Month: December 2019

A recognisable CBI song

An annual stop on the CEIAG/Skills report Wurlitzer ride is the CBI & Pearson Education & Skills survey which this year served up some rehashing of past hits but also some valuable suggestions for sector improvement.

Now that the Gatsby Benchmarks are in place and that schools are, on the face of things, showing progress towards achieving them, the CBI must find a balancing act between spurring on the education sector to achieve policy outcomes for it’s members while also acknowledging that the employer engagement it has long called for is now being reported from respondents from the world of education. Previously, the CBI’s position of decrying schools for not involving employers while simultaneously praising businesses for working with lots of schools was a standpoint that fell apart the moment anyone considered the logic of such a claim.

This agreement on the wider direction of travel is missing more nuanced interrogation though. The current CBI survey does not include questions on the awareness of the CEC or it’s work among the business community

When, in 2017, the CBI did ask members  they found that

cbi skills2

Which is strange to not then follow up on.

Of course, much of the work of the CEC is to create the space for Schools and Colleges to achieve bottom up, system wide improvement in CEIAG but without the view from business on their efficacy and reach this leaves open questions on the value of the Cornerstone employers scheme or their wider employer engagement work.

The challenge now facing the CBI is to highlight other positive offers and promises from their business respondents but while doing so sidestep the problem of merely rehashing previous predictions. For example, the claim of future growth in apprenticeship recruitment in this year’s survey rings hollow following similar claims from previous years that did not then materialize. In 2016 the survey (with suitable pre-Levy caveats) was positive about future growth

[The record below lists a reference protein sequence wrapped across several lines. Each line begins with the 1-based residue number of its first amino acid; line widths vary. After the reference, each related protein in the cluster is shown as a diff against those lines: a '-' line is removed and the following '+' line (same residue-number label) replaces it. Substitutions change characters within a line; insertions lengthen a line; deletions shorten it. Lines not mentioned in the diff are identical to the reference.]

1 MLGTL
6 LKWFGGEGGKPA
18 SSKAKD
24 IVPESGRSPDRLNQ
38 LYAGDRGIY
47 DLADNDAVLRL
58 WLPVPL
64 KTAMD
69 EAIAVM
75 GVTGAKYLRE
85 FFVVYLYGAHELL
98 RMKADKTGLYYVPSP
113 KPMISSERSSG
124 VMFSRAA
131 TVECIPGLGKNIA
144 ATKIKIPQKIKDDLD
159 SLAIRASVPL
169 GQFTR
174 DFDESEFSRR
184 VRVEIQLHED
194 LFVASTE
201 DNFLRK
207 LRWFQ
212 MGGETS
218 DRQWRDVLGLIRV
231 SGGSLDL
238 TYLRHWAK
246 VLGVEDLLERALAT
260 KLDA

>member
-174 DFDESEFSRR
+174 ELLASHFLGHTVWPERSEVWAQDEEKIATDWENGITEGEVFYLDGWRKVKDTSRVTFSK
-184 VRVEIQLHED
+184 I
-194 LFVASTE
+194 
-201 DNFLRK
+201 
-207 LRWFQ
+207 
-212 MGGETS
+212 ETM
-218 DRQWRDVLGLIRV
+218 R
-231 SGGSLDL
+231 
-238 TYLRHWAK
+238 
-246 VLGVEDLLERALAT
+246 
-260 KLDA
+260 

Across all of our respondents this year, 71% are either already running an apprenticeship programme or are planning to expand one. In addition, 16% are planning to create a programme in the next three years. This means the number of businesses that do not have a programme or have no intention of getting involved, has fallen 6% from last year

while, even post Levy introduction, the positive picture was still present in 2017

Business is already heavily invested in apprenticeships and committed to doing more to meet business needs. Across our respondents this year, 83% are either already running an apprenticeship programme or are planning to expand one

and continued in 2018

cbi skills3

Yet, over this period, the actual number of starts declined

cbi skills4

Of course, the wider winds of policy change can blow and alter plans so the CBI would point out their member’s view on the hindering impact the Apprenticeship Levy has had on investment in apprenticeship training while other stakeholders take the view that public money comes with necessary regulatory checks or limits. Time will tell if the 2019 claim of

Six out of ten respondent firms (63%) say they plan to expand their apprenticeship training programmes in the future, with only 5% of firms having no plans to offer apprenticeships

come to fruition.

The voice of CBI should be heard though when judging the employability preparation work of education and they do put forward interesting suggestions. The recommendation to include creative subjects in the Ebacc would find much support among educators


while the shared attributes would be an authoritative resource to help define the goalposts for student employability. They also task their own members with work to increase the opportunities for work experience

cbi2019bwhile the call to increase the number of Careers Hubs is an achievable ask and a bellwether for the direction of travel. Also welcome are the recommendations for employers to pay regard to the careers advice needs of their own employees.